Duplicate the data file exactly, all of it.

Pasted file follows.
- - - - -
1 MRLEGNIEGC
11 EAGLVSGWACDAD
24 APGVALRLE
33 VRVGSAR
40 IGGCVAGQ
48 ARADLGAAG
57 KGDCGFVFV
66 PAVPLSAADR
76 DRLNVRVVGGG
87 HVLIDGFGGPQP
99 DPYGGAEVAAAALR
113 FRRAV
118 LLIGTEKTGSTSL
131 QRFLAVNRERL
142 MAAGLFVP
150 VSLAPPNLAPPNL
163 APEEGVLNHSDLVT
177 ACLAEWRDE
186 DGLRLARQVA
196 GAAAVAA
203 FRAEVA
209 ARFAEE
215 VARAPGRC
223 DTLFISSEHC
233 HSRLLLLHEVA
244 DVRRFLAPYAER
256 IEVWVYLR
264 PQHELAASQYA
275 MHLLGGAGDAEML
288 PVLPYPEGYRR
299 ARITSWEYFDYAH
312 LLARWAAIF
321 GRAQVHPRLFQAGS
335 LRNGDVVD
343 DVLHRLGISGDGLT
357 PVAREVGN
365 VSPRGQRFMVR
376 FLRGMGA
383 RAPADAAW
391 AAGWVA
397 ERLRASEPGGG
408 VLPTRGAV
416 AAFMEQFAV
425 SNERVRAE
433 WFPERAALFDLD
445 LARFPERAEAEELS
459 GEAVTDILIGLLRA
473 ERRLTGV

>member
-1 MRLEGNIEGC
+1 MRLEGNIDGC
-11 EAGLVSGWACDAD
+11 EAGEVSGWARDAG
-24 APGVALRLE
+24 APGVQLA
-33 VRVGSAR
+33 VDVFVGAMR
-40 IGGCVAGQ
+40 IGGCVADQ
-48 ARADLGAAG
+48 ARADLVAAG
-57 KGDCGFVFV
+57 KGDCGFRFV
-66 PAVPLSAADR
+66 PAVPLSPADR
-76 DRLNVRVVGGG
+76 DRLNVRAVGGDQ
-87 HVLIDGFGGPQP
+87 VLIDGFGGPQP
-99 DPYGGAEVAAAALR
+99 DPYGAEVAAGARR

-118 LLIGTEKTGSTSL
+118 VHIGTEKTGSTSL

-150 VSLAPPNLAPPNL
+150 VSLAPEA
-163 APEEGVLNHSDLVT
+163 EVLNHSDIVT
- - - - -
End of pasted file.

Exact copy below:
1 MRLEGNIEGC
11 EAGLVSGWACDAD
24 APGVALRLE
33 VRVGSAR
40 IGGCVAGQ
48 ARADLGAAG
57 KGDCGFVFV
66 PAVPLSAADR
76 DRLNVRVVGGG
87 HVLIDGFGGPQP
99 DPYGGAEVAAAALR
113 FRRAV
118 LLIGTEKTGSTSL
131 QRFLAVNRERL
142 MAAGLFVP
150 VSLAPPNLAPPNL
163 APEEGVLNHSDLVT
177 ACLAEWRDE
186 DGLRLARQVA
196 GAAAVAA
203 FRAEVA
209 ARFAEE
215 VARAPGRC
223 DTLFISSEHC
233 HSRLLLLHEVA
244 DVRRFLAPYAER
256 IEVWVYLR
264 PQHELAASQYA
275 MHLLGGAGDAEML
288 PVLPYPEGYRR
299 ARITSWEYFDYAH
312 LLARWAAIF
321 GRAQVHPRLFQAGS
335 LRNGDVVD
343 DVLHRLGISGDGLT
357 PVAREVGN
365 VSPRGQRFMVR
376 FLRGMGA
383 RAPADAAW
391 AAGWVA
397 ERLRASEPGGG
408 VLPTRGAV
416 AAFMEQFAV
425 SNERVRAE
433 WFPERAALFDLD
445 LARFPERAEAEELS
459 GEAVTDILIGLLRA
473 ERRLTGV

>member
-1 MRLEGNIEGC
+1 MRLEGNIDGC
-11 EAGLVSGWACDAD
+11 EAGEVSGWARDAG
-24 APGVALRLE
+24 APGVQLA
-33 VRVGSAR
+33 VDVFVGAMR
-40 IGGCVAGQ
+40 IGGCVADQ
-48 ARADLGAAG
+48 ARADLVAAG
-57 KGDCGFVFV
+57 KGDCGFRFV
-66 PAVPLSAADR
+66 PAVPLSPADR
-76 DRLNVRVVGGG
+76 DRLNVRAVGGDQ
-87 HVLIDGFGGPQP
+87 VLIDGFGGPQP
-99 DPYGGAEVAAAALR
+99 DPYGAEVAAGARR

-118 LLIGTEKTGSTSL
+118 VHIGTEKTGSTSL

-150 VSLAPPNLAPPNL
+150 VSLAPEA
-163 APEEGVLNHSDLVT
+163 EVLNHSDIVT